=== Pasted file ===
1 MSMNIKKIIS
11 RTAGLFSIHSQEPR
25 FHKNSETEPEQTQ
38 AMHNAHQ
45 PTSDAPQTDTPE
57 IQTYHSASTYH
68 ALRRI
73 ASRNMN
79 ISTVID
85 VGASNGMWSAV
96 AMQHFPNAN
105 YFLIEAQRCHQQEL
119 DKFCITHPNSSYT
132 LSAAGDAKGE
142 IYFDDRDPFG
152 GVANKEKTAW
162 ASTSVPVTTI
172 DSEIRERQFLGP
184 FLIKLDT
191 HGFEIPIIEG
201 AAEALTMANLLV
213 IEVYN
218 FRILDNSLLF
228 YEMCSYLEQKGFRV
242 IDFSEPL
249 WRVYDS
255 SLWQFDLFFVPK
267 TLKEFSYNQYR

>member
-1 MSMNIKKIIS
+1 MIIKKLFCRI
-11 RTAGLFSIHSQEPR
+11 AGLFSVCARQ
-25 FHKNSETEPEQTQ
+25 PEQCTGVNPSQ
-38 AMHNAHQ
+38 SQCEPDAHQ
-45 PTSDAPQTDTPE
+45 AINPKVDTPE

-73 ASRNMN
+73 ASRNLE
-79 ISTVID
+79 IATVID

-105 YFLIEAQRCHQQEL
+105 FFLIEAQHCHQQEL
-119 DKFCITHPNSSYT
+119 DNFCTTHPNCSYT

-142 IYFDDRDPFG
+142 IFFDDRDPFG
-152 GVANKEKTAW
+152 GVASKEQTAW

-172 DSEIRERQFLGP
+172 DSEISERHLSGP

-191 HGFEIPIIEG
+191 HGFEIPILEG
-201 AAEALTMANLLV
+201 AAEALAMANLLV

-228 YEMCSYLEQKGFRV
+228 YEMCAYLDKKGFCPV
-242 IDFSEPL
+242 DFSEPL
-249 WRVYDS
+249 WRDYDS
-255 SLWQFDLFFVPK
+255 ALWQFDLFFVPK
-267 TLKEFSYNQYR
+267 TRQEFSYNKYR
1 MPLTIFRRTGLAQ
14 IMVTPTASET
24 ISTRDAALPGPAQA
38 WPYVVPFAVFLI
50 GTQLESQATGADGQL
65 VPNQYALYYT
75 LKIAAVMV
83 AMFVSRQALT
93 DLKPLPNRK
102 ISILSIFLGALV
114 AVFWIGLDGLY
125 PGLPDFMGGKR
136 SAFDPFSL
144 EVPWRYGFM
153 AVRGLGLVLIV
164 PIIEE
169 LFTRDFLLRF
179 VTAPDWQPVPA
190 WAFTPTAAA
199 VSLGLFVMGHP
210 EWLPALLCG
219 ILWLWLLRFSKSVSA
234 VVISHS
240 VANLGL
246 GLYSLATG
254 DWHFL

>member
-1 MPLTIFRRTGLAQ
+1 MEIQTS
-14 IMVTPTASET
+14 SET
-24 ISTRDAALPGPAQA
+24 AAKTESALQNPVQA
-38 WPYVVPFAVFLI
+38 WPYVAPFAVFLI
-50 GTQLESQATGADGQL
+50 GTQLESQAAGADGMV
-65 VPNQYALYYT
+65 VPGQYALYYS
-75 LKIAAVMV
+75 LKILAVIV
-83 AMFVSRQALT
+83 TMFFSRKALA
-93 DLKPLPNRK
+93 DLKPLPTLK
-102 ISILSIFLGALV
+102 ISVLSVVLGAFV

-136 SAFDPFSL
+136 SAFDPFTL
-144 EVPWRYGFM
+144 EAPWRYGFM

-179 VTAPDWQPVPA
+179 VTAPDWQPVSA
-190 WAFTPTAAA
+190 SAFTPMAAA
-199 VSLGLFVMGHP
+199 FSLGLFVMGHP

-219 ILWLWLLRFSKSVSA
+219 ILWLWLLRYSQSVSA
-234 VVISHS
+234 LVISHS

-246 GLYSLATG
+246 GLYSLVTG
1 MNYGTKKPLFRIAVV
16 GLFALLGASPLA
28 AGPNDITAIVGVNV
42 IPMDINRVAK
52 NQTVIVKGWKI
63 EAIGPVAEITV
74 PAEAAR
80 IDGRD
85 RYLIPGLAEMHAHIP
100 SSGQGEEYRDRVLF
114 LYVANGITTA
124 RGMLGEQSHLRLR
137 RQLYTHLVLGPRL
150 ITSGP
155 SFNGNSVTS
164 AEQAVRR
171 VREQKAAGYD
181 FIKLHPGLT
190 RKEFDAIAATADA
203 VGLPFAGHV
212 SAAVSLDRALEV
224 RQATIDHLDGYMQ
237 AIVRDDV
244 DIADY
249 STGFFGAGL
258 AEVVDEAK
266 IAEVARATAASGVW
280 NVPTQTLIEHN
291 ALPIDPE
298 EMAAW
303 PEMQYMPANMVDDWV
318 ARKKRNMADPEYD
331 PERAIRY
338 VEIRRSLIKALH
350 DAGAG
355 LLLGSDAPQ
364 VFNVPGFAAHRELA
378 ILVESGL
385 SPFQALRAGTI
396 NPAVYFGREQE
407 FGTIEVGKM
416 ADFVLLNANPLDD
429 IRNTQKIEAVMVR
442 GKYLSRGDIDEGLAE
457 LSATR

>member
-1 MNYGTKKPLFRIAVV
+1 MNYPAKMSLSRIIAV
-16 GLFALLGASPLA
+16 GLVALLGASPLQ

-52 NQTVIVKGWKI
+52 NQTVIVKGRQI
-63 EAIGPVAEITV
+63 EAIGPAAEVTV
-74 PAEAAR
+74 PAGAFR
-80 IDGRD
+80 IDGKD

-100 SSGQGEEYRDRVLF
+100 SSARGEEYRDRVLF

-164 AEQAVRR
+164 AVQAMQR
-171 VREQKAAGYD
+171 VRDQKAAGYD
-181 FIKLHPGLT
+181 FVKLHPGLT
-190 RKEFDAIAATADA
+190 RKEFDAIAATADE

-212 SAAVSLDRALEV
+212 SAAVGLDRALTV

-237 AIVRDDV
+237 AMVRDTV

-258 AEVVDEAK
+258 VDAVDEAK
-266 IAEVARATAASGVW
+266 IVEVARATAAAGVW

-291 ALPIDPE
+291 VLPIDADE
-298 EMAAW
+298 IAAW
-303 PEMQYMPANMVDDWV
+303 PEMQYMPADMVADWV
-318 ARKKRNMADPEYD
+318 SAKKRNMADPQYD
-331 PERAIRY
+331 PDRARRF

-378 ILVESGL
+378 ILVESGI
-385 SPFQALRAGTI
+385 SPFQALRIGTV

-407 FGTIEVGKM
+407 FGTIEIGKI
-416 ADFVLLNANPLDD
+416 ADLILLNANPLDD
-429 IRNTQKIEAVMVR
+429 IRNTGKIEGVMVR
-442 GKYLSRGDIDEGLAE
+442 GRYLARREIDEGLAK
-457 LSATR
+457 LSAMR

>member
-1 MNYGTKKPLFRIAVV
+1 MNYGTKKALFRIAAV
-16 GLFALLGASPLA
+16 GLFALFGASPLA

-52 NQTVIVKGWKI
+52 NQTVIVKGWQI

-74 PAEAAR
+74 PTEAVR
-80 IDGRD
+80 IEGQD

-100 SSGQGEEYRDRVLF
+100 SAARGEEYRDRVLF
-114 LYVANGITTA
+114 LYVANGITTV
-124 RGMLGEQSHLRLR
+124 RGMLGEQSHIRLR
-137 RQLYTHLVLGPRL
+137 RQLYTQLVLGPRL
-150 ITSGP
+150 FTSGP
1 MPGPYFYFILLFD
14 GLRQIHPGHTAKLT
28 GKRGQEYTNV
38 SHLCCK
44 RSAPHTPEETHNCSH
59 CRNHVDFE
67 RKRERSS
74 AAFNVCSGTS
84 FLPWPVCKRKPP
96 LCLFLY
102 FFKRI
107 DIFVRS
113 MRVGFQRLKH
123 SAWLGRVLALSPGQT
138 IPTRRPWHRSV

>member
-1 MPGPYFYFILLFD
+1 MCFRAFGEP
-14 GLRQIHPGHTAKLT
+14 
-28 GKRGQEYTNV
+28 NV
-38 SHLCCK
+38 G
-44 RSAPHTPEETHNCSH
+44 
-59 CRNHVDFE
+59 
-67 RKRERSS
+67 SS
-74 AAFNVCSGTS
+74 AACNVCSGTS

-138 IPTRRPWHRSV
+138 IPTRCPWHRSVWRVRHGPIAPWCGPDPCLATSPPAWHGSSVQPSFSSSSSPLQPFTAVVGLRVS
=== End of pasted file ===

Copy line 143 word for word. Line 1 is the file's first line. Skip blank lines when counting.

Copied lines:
137 RQLYTHLVLGPRL